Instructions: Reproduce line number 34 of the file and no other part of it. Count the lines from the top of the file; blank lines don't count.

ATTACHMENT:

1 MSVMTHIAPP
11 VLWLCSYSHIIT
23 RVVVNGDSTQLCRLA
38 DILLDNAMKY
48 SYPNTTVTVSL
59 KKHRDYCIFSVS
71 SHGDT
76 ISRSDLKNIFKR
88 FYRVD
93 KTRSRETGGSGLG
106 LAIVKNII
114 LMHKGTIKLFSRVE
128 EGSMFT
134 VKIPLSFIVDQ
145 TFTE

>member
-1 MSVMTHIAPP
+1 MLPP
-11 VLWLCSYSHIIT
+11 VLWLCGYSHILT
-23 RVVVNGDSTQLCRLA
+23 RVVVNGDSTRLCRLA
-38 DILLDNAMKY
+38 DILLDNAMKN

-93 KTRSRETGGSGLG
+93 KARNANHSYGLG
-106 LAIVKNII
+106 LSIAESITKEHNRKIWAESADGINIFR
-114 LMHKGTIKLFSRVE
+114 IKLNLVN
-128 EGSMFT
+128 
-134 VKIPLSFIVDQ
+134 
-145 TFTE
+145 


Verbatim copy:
+134 